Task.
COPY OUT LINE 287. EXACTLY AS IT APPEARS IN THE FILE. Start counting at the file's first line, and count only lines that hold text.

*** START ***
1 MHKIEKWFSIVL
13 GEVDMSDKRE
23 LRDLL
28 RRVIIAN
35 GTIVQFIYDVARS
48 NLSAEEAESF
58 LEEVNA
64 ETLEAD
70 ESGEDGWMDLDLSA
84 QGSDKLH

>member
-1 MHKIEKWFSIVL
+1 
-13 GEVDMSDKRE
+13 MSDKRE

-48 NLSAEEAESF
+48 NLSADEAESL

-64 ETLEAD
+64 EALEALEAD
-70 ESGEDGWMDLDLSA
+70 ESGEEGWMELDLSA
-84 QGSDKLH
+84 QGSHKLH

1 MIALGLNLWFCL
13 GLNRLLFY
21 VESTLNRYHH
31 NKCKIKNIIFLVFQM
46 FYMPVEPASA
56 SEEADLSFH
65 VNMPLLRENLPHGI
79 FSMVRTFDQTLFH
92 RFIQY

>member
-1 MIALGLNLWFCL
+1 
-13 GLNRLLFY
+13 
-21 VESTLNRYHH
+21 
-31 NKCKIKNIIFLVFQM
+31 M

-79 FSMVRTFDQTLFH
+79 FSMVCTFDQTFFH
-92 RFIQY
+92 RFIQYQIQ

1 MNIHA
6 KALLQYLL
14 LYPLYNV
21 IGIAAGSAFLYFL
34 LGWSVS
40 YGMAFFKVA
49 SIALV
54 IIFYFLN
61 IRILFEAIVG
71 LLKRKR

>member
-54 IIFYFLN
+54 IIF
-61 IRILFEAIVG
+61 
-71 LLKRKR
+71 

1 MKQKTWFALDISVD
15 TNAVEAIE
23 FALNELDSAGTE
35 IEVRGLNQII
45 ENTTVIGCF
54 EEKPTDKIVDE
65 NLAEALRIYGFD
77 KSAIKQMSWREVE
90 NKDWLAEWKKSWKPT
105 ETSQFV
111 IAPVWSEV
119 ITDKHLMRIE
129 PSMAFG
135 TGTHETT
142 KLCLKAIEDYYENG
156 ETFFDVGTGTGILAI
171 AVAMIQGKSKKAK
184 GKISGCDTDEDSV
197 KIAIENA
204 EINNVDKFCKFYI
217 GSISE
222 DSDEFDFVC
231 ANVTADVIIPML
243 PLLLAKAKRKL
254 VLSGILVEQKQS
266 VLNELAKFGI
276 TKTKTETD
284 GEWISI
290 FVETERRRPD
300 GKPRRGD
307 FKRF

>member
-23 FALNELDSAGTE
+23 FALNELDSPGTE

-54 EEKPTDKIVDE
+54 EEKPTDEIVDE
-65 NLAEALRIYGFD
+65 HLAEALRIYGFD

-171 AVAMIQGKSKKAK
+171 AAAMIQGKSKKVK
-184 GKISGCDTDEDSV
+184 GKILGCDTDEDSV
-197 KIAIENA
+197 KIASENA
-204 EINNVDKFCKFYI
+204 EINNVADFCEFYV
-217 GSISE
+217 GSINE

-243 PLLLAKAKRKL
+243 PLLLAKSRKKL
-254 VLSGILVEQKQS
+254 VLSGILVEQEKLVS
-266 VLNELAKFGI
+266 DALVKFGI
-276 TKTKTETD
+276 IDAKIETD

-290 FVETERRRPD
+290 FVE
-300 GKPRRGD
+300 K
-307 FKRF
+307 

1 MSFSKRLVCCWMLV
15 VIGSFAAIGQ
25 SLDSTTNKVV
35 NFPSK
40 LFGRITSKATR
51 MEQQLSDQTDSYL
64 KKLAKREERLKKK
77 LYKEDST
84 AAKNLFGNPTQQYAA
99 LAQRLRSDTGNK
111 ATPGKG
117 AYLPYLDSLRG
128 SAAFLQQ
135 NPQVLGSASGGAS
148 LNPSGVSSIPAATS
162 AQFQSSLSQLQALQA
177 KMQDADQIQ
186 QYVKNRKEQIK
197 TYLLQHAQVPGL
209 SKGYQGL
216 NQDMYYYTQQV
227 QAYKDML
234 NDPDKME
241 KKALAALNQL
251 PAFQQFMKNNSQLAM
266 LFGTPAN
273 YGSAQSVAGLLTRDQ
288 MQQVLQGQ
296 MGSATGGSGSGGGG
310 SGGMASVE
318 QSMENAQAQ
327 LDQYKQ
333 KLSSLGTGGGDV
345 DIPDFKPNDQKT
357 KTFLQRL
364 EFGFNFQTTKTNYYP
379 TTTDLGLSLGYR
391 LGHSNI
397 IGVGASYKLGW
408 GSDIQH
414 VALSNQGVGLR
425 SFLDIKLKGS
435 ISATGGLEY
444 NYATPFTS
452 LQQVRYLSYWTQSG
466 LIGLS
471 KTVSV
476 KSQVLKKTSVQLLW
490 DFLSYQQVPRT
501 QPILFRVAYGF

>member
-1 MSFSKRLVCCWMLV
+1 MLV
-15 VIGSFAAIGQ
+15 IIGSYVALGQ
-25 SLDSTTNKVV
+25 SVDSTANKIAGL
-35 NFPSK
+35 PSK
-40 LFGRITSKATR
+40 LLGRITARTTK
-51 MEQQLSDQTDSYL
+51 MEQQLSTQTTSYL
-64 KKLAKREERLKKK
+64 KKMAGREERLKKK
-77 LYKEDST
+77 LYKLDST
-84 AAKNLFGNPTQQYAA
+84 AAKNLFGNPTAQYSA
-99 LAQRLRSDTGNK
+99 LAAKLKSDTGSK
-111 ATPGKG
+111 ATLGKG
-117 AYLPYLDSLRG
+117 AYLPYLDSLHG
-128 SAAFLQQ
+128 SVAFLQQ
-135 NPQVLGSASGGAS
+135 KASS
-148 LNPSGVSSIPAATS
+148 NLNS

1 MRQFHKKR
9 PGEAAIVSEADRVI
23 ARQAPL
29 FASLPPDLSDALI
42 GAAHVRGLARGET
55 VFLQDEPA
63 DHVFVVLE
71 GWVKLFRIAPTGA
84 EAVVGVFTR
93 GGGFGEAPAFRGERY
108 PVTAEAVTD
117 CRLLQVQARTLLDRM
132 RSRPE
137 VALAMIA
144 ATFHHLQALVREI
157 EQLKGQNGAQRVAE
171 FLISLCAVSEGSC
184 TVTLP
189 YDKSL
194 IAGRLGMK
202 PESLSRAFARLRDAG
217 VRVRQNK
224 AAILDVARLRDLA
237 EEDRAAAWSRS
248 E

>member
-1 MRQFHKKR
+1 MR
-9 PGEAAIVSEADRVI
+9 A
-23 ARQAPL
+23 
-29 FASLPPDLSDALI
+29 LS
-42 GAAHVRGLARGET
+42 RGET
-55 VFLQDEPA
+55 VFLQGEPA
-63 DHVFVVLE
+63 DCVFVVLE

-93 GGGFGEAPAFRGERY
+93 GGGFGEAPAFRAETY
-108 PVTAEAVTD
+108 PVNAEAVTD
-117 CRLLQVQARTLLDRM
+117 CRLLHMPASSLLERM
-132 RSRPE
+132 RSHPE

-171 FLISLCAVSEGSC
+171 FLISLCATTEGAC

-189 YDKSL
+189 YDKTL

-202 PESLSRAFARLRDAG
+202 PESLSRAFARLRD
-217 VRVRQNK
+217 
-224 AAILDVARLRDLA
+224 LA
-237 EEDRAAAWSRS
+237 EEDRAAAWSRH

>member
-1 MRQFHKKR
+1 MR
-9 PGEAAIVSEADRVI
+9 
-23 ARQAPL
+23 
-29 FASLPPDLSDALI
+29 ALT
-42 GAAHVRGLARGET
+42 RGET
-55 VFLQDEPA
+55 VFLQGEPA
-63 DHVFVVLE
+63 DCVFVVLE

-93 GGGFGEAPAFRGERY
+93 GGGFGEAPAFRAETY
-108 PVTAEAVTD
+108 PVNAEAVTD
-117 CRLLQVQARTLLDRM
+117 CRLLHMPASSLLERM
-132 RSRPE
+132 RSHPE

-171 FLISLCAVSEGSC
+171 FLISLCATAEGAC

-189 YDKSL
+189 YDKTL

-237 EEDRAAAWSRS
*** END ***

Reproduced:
-132 RSRPE